I also didn’t use any feedback in the circuit, because I believe that feedback would actually take away from the SE triode experience. Feel free to experiment with it if you desire. Mine sounds fantastic just the way it is. Now I have a whole new tube amp to listen to in my hobby room.
By the way, the amp draws 61W at idle and around 64W at full power, so it is very easy on the utility bill. Remember to give your amp a few hours to settle in, and you will start to notice the warm yet lively sound it can produce.
If you are a first-time builder, remember to take your time as you go through this project. Don’t rush. To hurry can only produce mistakes, while taking your time will cause you to absorb the reason and purpose of your endeavor. This way you will learn and understand more about vacuum tube circuits. If you desire to learn even more about the “why” and “how” of tube equipment, obtain some of the books available from audioXpress.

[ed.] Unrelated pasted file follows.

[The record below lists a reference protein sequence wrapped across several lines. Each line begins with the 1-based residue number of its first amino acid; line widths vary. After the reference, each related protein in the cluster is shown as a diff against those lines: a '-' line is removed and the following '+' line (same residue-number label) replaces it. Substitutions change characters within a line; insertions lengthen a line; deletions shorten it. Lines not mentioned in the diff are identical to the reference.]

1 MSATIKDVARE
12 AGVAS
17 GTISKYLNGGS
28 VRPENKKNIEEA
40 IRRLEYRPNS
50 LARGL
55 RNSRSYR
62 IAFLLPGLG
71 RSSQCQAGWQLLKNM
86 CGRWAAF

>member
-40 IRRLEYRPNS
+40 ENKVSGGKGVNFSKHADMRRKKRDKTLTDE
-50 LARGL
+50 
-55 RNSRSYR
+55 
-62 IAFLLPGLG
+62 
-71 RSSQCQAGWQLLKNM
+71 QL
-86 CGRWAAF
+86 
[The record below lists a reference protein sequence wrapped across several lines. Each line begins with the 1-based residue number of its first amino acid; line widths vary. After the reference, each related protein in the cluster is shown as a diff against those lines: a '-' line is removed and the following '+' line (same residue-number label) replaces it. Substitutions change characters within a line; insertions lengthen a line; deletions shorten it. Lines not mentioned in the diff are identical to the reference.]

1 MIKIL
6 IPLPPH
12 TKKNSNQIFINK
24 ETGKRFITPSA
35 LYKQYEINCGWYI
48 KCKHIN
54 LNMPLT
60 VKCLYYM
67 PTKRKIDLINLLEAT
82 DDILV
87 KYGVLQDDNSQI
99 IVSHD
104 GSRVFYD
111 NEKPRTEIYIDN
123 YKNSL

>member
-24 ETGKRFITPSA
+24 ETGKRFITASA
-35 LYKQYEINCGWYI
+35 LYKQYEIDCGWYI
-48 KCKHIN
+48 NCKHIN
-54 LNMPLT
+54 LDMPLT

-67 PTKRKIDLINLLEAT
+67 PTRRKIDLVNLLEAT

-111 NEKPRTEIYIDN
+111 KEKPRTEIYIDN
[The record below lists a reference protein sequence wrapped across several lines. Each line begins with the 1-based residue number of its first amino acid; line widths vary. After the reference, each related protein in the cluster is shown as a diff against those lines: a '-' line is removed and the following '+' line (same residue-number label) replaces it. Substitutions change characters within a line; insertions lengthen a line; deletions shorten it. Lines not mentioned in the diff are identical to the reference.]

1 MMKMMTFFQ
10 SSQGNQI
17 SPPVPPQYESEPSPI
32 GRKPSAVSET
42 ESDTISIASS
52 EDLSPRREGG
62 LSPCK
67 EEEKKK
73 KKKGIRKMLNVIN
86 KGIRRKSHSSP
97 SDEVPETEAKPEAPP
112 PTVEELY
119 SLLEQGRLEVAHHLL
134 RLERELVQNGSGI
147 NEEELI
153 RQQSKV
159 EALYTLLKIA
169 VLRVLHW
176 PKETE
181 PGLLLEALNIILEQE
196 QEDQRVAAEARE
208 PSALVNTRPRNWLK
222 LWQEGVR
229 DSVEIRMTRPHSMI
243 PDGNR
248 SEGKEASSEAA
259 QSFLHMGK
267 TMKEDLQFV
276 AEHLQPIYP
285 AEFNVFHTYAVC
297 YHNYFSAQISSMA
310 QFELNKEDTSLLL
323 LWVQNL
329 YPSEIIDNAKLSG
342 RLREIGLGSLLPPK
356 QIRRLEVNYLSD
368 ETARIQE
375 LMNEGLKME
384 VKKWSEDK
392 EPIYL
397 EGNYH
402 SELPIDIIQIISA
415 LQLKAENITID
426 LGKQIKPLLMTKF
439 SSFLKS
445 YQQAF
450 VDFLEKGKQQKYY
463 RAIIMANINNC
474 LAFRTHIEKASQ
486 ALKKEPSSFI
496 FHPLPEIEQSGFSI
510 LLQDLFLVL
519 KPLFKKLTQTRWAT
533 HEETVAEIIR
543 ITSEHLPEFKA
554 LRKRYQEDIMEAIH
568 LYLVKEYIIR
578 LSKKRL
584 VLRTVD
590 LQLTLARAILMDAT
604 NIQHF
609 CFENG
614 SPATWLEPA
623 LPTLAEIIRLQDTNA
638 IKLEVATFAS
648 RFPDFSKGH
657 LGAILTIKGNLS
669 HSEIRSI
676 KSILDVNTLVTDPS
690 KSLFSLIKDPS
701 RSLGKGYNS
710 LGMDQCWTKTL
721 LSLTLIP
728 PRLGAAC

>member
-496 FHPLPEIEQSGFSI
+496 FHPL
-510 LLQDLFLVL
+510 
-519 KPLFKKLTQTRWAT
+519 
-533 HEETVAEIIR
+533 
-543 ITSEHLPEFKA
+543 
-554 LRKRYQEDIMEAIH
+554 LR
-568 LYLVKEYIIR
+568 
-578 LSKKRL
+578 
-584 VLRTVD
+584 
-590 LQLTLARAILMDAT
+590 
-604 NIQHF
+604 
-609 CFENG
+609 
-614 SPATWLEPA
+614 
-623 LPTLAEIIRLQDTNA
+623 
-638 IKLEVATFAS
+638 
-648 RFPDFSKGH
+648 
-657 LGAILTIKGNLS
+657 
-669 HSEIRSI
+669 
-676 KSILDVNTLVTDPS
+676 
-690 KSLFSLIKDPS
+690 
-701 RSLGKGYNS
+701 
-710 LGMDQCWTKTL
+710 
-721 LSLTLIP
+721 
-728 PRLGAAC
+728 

The tubes and other parts listed for this amp are low in cost yet will give you a finished product that will be well worth your effort. I’m sure that there are others who will want to modify and improve on this amp’s design, but I am going to leave mine as is, sounding great!
I hope that your version of this amp pleases you with its sound. I also hope you find the same joy in building your own equipment as many aX readers. If you do decide to try this as a first-time project, let me be the first to welcome you to the Do-It-Yourself Audio Club. aX
This article was originally published in audioXpress, October 2008.